Without sun the air was cold, we were all wrapped up with our buffs and long gloves. As the morning progressed four of us rode in a pelaton, which we also referred to as ‘the pain train’, drafting, or slip streaming. This is when riders in a group save energy by riding in a line closely behind each other. The reduction in drag is noticeable. We decided to just stop for snack breaks, and eat lunch once we arrived in Tapi Aike.


We stopped to wait for Matt, this coincided with the sun coming out, and hence playing Here Comes The Sun.  When the wind was high I was primarily aware of the howling wind in my ears and working against the force of the wind, it was important to stop and appreciate the subtly beautiful scenes like these Ñandús on the pampa.


In the late morning the wind really picked up, it was a relief when Tapi Aike came into view.


We had planned to spend the night in Tapi Aike, which consists of a police post, road maintenance point and a petrol station. We were told by the police to wait for the road maintenance guy to arrive and he would be able to give us a place to sleep in a trailer dormitory.  We ate some food and were shattered from our early rise, so some of us fell asleep in the sun for a couple of hours.

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Once we got into the trailer we were able to make some hot choccy, and then cook food. That evening 7 more cyclists arrived, all of whom we knew.

        25th February – Tapi Aike to Patagonian Inn


Again, we woke at 5am and were on the road at dusk, an hour later.


I will never forget the pampa sunrises. When riding the slipstream we were silent, each person would lead for as long as they wanted and then hold back and join the back of the pack when they were tired, taking a break when someone needed.


Power Rangers on the pampa.


No filter or photoshop on those clouds. Some  25km down the road we turned off the asphalt and onto the ripio, making our way to the border.


We stamped out of Argentina.


Chilean immigration does not allow entry to the country with fresh foods (including dairy products).  We therefore sat outside the Argentinian Gendemaria and cooked up an incredible meal of butter fried vegetables with the cheesiest of mash; it was a challenge for the boys to eat the stringy cheesy mash without getting it stuck in their beards. This was followed by butter and honey sauteed cinnamon apples.


Paint stroke clouds.  Full on cheesy mash we entered Chile for the final time.

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We stopped at the village of Cerro Castillo and drank a celebratory beer, before hitting the road again.

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We cycled for a couple of hours more but the early mornings were beginning to catch up with us. We stopped at a disused hotel that was being refurbished, the owner, a Frenchman called Domingo invited us to sleep on the floor of the hotel dining area. In this photo we were resting in the workmen’s kitchen.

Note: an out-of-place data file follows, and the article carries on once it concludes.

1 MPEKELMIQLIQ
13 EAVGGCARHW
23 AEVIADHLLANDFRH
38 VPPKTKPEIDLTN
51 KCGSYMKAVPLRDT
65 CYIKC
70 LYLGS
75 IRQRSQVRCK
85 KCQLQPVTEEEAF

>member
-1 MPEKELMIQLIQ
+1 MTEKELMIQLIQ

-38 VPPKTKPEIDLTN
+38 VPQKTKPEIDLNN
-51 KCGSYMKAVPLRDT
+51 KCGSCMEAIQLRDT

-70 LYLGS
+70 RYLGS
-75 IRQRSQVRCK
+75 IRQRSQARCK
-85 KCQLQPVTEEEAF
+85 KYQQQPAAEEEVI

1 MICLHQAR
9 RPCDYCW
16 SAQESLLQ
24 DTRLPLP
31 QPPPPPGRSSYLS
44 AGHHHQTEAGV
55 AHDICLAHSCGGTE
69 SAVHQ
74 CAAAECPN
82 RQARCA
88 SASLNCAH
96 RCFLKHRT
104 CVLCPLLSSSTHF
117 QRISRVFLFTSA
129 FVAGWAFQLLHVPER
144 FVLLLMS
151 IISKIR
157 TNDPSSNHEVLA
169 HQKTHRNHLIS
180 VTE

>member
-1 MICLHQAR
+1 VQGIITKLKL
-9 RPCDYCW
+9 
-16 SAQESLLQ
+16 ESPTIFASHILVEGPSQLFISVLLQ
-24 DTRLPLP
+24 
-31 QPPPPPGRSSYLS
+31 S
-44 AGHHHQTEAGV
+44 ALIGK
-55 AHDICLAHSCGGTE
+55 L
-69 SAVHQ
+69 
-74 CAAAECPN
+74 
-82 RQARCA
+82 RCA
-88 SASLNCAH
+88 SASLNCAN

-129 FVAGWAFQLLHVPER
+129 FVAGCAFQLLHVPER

Boys choppin’ and sawin’ wood to the amusement of Domingo, and workers Jorge and Ernesto. That evening we sat around the fire in the hotel, drank hot choccy and chatted before having a huge, long sleep.

                          26th February – Patagonian Inn to Puerto Natales


Here we are with Domingo. We had woken late and it was around mid day before we left Patagonia Inn. Ernesto, pictured at the back, invited us all to come and stay at his house in Puerto Natales.


Ready for the off.


Entering Puerto Natales.




Puerto Natales.


Hand sculpture.


Charms kept an eye on the bikes whilst we went into tourist info.


Having not been to a shop in 6 days it was easy to get carried away at the supermarket in Puerto Natales….


….choco-milk and lemon pie all round.


We hung around in a cafe most of the afternoon, as Ernesto did not finish work until 8. On our way to Ernesto’s house we had a go at the seafront skate park on our fully loaded bikes.

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Ernesto welcomed us, and told us this was our home. That evening we stayed up chatting with Ernesto and drinking wine.

                      27th  – 28th February – Puerto Natales

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The following morning, Ernesto at work, we sat around the kitchen, chatted, and drank coffee for hours.


We finally made it out of the house, mid afternoon. A lovely cycle path along the Puerto Natales sea front. 


Puerto Natales graffiti.


I have no photos of the last evening we spent together.  Seth and Matt were busy packing for their hike in Torres del Paine and the rest of us prepared a rich meal of creamy curry and banoffee pie.  I am not into goodbyes so when Seth and Matt left the following morning I was busying myself in the kitchen.


I recall a conversation with Seth the previous evening; having spent 6 weeks on the road, compared to my 21 months, he asked me if I was emotionally exhausted by meeting all these wonderful people that we share the road with, and who opened their homes to us, because of course the inevitable moment comes when it is time to say goodbye, and it’s tough and sad.  At the time of the conversation I found it hard to think about the sadness of any of this, I have I loved and lived with so many incredible people and experienced such warm feelings (buena onda) that the biggest overwhelming feeling is one of gratitude.